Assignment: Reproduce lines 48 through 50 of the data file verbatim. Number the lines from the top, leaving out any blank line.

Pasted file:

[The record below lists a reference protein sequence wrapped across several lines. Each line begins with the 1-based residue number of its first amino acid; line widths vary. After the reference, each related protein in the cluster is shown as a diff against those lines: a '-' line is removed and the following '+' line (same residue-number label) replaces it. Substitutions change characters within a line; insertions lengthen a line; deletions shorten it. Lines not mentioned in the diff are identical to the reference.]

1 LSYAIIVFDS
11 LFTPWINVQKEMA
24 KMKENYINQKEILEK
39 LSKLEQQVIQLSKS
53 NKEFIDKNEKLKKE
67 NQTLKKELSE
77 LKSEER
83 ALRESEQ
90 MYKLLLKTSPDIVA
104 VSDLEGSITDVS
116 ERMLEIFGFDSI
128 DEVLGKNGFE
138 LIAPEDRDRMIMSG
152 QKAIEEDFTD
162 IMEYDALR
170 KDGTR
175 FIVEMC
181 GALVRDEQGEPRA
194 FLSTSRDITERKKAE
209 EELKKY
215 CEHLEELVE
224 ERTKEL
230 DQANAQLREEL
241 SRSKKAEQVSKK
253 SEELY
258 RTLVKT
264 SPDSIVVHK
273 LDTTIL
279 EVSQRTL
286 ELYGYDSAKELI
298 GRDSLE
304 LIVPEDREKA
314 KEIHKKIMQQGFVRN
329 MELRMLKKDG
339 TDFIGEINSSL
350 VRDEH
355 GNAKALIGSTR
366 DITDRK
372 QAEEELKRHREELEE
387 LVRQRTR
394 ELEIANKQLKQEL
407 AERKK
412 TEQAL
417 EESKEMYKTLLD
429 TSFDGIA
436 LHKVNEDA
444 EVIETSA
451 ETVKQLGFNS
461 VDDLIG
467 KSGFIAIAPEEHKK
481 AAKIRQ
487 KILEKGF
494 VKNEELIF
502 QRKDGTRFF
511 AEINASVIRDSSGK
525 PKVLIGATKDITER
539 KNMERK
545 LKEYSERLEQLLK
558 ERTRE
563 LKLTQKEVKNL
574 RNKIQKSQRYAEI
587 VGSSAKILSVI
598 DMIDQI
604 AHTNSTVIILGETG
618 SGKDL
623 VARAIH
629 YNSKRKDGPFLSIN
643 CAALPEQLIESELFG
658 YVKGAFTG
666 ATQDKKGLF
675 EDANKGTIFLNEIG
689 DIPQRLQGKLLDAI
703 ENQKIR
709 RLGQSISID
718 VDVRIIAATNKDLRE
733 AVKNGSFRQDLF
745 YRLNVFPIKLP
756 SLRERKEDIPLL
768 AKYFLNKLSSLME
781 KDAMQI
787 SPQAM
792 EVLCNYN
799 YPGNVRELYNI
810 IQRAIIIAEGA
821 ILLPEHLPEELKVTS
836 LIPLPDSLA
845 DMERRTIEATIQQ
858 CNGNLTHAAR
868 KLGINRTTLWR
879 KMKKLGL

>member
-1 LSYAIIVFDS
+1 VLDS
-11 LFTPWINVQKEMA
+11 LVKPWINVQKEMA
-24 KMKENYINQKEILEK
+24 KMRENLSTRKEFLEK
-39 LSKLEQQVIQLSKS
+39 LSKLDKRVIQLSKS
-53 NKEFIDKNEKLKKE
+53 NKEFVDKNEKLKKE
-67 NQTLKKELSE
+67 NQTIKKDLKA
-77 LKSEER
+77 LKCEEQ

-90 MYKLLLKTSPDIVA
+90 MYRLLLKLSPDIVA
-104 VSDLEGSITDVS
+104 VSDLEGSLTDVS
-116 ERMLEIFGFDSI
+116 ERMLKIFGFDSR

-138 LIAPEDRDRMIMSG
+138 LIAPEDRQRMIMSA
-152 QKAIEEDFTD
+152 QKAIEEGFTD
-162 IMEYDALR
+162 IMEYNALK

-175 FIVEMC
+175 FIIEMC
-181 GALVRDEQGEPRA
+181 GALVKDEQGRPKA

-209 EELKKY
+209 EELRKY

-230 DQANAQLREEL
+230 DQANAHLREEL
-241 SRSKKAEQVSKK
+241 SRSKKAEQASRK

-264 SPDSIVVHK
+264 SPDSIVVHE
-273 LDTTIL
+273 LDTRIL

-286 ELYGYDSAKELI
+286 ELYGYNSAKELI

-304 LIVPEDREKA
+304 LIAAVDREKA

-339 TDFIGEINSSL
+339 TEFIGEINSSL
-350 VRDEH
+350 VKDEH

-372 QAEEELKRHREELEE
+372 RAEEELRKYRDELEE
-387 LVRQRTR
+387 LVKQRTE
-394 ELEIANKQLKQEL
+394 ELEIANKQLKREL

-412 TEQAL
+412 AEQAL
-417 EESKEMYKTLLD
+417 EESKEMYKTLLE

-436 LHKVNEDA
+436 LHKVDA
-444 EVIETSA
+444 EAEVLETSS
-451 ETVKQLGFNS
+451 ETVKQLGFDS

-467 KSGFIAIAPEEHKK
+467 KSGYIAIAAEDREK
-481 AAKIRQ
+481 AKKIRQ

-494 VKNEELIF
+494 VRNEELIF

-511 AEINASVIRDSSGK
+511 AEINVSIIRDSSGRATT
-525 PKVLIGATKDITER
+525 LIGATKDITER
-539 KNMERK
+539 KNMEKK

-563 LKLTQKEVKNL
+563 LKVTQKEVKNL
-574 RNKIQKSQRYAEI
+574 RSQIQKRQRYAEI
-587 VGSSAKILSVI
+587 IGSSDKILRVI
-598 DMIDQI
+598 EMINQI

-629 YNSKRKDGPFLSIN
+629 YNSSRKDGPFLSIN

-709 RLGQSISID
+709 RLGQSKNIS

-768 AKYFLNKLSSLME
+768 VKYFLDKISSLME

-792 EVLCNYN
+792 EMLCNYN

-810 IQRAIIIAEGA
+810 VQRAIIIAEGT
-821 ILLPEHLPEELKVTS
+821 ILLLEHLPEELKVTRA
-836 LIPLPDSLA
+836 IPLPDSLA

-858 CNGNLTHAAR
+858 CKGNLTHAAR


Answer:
444 EVIETSA
451 ETVKQLGFNS
461 VDDLIG